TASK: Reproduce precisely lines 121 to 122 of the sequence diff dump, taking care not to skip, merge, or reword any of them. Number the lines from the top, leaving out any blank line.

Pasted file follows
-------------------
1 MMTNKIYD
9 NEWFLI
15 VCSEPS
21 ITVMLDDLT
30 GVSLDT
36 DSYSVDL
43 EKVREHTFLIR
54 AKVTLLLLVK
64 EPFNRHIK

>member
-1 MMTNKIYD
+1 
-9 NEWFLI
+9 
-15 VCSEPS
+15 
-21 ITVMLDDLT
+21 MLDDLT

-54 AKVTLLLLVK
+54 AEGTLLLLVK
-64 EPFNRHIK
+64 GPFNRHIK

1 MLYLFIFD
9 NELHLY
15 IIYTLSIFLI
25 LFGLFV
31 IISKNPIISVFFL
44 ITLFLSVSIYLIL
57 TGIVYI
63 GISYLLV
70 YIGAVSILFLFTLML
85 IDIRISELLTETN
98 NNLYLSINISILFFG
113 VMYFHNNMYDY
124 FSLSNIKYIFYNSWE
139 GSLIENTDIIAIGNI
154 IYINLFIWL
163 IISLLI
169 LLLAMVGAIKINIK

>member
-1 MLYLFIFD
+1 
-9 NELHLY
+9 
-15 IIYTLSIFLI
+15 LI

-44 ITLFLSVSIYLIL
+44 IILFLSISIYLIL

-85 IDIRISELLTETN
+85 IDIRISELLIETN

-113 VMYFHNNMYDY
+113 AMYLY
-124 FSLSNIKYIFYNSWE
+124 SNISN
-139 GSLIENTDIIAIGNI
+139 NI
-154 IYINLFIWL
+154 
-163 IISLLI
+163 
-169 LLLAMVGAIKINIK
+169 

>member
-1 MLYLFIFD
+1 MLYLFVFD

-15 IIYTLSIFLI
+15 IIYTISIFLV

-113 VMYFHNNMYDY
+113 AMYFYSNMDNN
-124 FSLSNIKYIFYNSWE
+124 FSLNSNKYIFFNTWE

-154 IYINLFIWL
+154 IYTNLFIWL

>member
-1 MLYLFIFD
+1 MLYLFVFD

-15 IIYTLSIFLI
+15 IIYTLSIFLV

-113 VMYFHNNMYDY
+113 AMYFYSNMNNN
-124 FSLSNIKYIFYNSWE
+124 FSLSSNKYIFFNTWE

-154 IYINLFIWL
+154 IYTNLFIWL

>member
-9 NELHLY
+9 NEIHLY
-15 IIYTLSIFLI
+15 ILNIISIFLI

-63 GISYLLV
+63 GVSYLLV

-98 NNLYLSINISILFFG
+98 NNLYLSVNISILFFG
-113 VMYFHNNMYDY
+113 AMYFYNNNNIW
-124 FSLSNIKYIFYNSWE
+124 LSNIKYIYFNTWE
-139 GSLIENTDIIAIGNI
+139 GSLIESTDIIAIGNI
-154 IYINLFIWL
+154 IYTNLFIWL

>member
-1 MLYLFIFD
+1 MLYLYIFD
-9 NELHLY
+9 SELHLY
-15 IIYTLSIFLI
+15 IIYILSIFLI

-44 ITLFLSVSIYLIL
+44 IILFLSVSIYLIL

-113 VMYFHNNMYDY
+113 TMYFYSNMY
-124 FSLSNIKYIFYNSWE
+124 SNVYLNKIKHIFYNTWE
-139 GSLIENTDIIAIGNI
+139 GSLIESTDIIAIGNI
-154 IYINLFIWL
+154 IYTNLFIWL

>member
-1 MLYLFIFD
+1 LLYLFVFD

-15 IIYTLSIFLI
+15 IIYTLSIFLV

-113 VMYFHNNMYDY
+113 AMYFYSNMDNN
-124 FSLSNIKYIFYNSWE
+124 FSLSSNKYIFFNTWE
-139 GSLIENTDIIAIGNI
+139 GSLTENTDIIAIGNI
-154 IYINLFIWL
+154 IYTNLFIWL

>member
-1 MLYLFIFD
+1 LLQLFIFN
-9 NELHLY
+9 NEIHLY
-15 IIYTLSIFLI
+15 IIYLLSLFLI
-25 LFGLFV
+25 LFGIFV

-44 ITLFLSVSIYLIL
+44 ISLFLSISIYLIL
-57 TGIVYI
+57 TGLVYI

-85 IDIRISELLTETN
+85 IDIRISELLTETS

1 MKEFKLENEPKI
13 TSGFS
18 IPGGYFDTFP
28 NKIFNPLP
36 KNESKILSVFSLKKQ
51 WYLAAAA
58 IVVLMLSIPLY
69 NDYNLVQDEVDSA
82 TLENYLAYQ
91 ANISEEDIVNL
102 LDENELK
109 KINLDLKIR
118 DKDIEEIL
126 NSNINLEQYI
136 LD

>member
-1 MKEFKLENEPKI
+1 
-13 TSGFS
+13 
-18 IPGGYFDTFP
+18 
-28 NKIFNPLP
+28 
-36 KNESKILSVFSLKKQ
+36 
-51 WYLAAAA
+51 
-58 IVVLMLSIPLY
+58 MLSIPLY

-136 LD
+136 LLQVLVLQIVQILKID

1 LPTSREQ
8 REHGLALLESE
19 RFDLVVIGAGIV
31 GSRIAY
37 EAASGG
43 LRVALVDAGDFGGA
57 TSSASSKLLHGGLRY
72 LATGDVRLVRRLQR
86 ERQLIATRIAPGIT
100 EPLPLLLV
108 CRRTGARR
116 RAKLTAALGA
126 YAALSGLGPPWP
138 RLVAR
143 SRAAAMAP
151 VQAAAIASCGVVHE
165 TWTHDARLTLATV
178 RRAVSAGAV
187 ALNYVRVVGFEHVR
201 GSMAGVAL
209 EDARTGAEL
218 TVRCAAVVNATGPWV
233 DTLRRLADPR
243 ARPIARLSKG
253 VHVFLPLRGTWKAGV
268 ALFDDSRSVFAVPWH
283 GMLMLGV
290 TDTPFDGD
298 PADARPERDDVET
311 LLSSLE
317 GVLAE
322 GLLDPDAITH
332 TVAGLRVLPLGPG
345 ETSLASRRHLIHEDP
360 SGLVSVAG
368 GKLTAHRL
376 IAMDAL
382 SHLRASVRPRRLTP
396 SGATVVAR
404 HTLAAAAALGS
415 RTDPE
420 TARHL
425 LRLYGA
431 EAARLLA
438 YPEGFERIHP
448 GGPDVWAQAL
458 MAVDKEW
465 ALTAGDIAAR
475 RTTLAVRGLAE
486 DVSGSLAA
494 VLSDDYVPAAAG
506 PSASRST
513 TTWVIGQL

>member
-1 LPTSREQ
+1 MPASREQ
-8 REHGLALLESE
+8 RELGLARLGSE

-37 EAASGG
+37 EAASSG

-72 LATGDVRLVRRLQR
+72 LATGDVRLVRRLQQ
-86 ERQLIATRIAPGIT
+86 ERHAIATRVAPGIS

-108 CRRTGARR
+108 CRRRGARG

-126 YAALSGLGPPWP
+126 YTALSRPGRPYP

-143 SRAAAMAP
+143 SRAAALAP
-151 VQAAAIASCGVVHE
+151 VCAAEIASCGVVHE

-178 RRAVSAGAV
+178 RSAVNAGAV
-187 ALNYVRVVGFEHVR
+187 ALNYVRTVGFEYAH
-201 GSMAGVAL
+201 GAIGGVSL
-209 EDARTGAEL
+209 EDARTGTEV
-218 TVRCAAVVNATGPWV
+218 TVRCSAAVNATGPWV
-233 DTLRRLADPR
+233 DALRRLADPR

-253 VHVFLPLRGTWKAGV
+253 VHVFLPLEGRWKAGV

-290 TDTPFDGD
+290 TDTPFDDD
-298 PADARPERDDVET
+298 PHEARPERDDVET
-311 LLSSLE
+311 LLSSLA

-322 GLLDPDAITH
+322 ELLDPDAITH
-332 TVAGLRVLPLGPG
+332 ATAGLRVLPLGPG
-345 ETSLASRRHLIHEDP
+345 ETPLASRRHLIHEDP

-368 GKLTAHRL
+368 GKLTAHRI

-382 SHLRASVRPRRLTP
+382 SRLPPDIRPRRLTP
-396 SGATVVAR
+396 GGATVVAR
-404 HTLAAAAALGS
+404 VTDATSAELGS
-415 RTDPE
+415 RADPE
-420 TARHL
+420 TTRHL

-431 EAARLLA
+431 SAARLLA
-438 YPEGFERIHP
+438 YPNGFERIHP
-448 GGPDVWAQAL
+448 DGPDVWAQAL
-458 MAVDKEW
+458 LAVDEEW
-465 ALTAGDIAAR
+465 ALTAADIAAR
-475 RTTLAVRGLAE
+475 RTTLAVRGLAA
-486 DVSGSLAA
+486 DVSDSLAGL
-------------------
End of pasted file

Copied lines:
+1 LLYLFVFD

-15 IIYTLSIFLI